The switch to distanced learning has also heavily impacted the assessment process. Schools and universities have had to consider that students may not always have access to a controlled environment for their assessments at home (and therefore that mitigating circumstances are common). 

Many institutions such as universities have chosen to implement an open-book exam policy, in light of the fact that a ban on the use of academic resources would be almost unenforceable. Others have decided to assess performance based on work produced throughout the year, with teachers having the most say.

In any case, exams and assessments are no longer conducted with all students together in a hall, with desks neatly spaced and minimally equipped. Digital devices at home have replaced exam papers as the usual medium. 

The fact that it is possible to conduct assessments at all without physical contact is owed to the recent spread and availability of devices with rapid internet speeds and the proliferation of online tools for easy communication; however, the impossibility of conducting assessments in identical exam conditions for all students does put the value of assessments in these times into question.

Virtual Reality

Education is often enhanced by worldly experience; schools conduct field trips when they can in order that students may better understand a concept that hinges on material or space, such as in the fields of geology, history, biology or art. However, since field trips have been generally impossible for the past year, teachers must look for other ways of bringing a topic to life for their students.

One solution to this problem has been the inclusion of Virtual Reality (VR) technology in remote classes. VR allows people to experience the sights and sounds of locations around the world through the use of headsets and audio equipment. For many, this is the closest they will ever come to visiting key landmarks or environments around the world. –

For historians, archaeologists and palaeontologists especially, VR offers the possibility of bringing the past to life. Through meticulous research, long-lost environments can be experienced in classrooms with ease, while VR technology itself can assist scholars by highlighting key issues, advantages and disadvantages of their interpretations of the past. There is no better way to do this than to simulate how objects, people and animals of the past worked.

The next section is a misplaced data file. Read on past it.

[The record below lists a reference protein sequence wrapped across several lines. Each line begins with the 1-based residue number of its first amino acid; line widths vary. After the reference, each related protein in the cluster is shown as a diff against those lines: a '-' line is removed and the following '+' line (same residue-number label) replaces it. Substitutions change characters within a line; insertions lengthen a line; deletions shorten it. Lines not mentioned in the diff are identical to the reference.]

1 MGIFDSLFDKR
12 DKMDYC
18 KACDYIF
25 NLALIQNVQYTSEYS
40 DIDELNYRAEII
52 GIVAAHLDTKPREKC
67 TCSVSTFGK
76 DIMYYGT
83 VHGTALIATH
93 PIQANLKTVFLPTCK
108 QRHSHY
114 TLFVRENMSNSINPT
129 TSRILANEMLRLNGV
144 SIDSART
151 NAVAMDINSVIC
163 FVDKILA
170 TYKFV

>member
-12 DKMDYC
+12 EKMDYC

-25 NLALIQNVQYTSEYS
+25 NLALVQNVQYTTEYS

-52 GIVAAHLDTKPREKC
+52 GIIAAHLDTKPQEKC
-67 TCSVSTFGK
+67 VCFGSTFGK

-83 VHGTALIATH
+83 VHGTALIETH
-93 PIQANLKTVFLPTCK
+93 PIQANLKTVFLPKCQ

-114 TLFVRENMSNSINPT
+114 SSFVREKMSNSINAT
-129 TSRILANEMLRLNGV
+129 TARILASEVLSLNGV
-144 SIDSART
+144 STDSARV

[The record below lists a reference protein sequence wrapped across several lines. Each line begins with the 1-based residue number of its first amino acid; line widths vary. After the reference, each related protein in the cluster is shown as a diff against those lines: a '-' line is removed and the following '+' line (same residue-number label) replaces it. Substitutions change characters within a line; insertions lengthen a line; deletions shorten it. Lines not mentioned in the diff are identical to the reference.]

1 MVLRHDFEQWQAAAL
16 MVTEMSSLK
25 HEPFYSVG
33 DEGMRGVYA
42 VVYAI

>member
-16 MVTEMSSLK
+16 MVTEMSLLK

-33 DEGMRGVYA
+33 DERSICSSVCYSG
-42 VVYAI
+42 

The emergence of this technology offers the key advantage of allowing students to learn by ‘doing’ rather than simply listening and reading. It introduces an element of active exploration, which is crucial to fully engage students. However, high-quality VR technology can be prohibitively expensive for schools to supply large numbers of pupils with, and requires a certain level of digital literacy from the outset in order to use effectively.

Assisted expansion

The increase in usage of technology and digital-influenced methods in learning has not only been driven by necessity, but also by an expansion of tools. Prior to government initiatives to ensure that learners had access to technology at home, schools could not expect all students to have access to a laptop or tablet with which to access emails, cloud documents or other resources. 

Since last year, however, the distribution of such devices to more disadvantaged students has allowed schools to reach most students online. This has led to a proliferation of other digital education methods.

Though the switch to digital methods has not been easy, the government reports that schools have reacted largely positively. Teachers and students have been able to continue schooling despite having no physical contact, mostly with success. The ability to communicate and share resources online from home has been instrumental in allowing education to continue. In some cases, attendance even improved over lockdown.

The Future

Nevertheless, online learning has not suited every student; many miss the school community and have trouble working alone. Others simply do not have the right kind of environment at home to study. The demands of family life, messy rooms, and the temptation of activities one could be doing at home on a computer instead of sometimes tedious learning can make the process difficult.

Most students and teachers would still prefer to return to the physical classroom, which is typically better organised and comes with a strong component of peer interaction – as necessary for a complete education as taught material. That does not mean, however, that lockdown has been without lessons to be learned – some techniques, especially those that rely less strictly on technology (such as blended learning) may continue to be used in the future if found effective. Furthermore, schools may decide to make further use of digital resources since it prepares students for a future where digital elements are incredibly important to workplaces, for example The Future Graduate Job Market is Digital

The question, though, will be how much teachers are willing to fill the classroom with varied devices to aid education, or whether all concerned will be sick of staring at screens after a year of the same.

Written by Alex Hogan